Great Lakes Dredge & Dock Company’s Rivers and Lakes Division was faced with sediment-filled ditches and pockets of connecting standing water on a large dredging project in Argenta, IL. The contractor wanted to consider a new and more efficient approach than the traditional bucket. A unique attachment called the Ditch Doctor turned out the be the right fit.
Great Lakes was contracted by the City of Decatur in April of 2020 to dredge sediment from the 3,093-acre Lake Decatur. The objective was to increase the storage capacity for the local drinking water supply. The contractor completed that work in November of 2019 and returned to the Oakley Settling Basin (OSB) in April to finish up the dewatering ditches and the landscaping. Great Lakes had cut out the ditches in mid-2019, but they had since refilled due to the viscosity of the material.
“The job here was to put in drain tiles and ditch it so that there’s no standing water and that over the years it will dry and return to farmland,” says Project Superintendent Tim Cantwell. “We had about 6,000 feet of ditches that were cut all the way around the perimeter, in addition to cutting some new ditches going to the standing pockets of water.”
Cantwell recalls the process to find the right tool for ditch maintenance. Great Lakes had seen an attachment similar to the Ditch Doctor in Louisiana prior to April, but it was too large and required a hydraulic drive unit to be mounted on the back of the excavator. Its site manager conducted an internet search and came across video footage of the Ditch Doctor and contacted New Jersey-based Ransome Attachments. The Ditch Doctor was smaller, lighter, and able to mount directly onto an excavator.
Ransome supplied a 22-inch Ditch Doctor with wet scroll case in May of 2020. Great Lakes mounted it on a Cat 324DL Long Reach Excavator and proceeded to complete more than 2,500 linear feet of ditch maintenance. The ditches were an average of four-foot-deep and 10-foot-wide with varying sediment depths.
The detachable wet scroll case was chosen because it would allow Great Lakes to ditch in up to three feet of water. Most of the ditches contained a mucky combination of clays and organic materials and puddled water with minimal vegetation on top and rocks that had settled on the bottom. The alternative, a dry scroll case, is best suited for ditches with one foot or less of water.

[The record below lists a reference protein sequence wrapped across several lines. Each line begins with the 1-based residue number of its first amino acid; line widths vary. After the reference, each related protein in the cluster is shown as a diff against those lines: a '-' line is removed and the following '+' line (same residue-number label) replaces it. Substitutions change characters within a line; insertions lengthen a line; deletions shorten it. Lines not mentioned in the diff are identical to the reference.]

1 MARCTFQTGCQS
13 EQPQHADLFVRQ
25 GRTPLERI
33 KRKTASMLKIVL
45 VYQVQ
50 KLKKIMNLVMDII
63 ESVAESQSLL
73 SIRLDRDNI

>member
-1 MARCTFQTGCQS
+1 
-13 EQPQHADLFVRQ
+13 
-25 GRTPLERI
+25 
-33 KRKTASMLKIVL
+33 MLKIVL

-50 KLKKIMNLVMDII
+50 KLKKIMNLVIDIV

Great Lakes also used the traditional method, a ditching bucket, which allowed for a side-by-side comparison. The contractor has traditionally used a pump to dewater the trench to the greatest extent possible before excavating. Great Lakes had a custom adapter plate made for the quick coupler so changing attachments was a matter of switching out a 70- and 80-millimeter pin.
At its core, the Ditch Doctor is a ditch maintenance attachment. The bucket work was required when Great Lakes encountered virgin clay while digging new ditches. “The bulk of the work – roughly 80% of it – was in previously dug ditches that had filled in,” says Cantwell. “The Ditch Doctor worked really well because it just took the sediment that filled those ditches in and blew it right back out.”
“If you have the proper conditions, it’s (Ditch Doctor) at least twice as fast as excavating with a bucket,” says Cantwell, noting that having enough water to slurry the material is key. “It did a really good job of cleaning out ditches that had just filled in with the sediment and blew it out of there, kind of like a snowblower.”
One of the Ditch Doctor’s benefits compared to conventional methods is that no hauling off site is required. Great Lakes used the Ditch Doctor to project material as far away from the ditch and into the impoundment basin as possible. It was able to adjust the RPM output on the Ditch Doctor to help determine the projection distance.
The projection distance was mainly controlled by the thickness of the sediment and water content, according to Cantwell. “If there was a lot of water, you could throw it 25 to 30 feet,” he said, adding that most of the material is in such a wet form that it self-levels within 24 hours. “And other times, you were into thicker, heavier material with more clay, and it would project 10 to 15 feet.”
Although Great Lakes had entered into a rental purchase agreement, it ultimately decided not to buy the Ditch Doctor because no fiscally responsible contractor wants a piece of equipment sitting idle. “We’ve never used anything like this before,” says Cantwell. “It’s a unique piece of equipment, so if you have steady work for it, it’s fine. If we get a future project that’s the right fit, we know it will be available from Ransome.”